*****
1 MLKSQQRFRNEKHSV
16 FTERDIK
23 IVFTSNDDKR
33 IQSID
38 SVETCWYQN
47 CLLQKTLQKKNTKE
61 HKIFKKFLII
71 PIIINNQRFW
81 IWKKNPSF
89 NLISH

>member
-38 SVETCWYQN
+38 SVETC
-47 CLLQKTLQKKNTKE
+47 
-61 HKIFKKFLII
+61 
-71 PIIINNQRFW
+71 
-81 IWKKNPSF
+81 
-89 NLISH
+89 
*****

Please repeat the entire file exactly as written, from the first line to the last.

1 MLKSQQRFRNEKHSV
16 FTERDIK
23 IVFTSNDDKR
33 IQSID
38 SVETCWYQN
47 CLLQKTLQKKNTKE
61 HKIFKKFLII
71 PIIINNQRFW
81 IWKKNPSF
89 NLISH

>member
-38 SVETCWYQN
+38 SVETC
-47 CLLQKTLQKKNTKE
+47 
-61 HKIFKKFLII
+61 
-71 PIIINNQRFW
+71 
-81 IWKKNPSF
+81 
-89 NLISH
+89 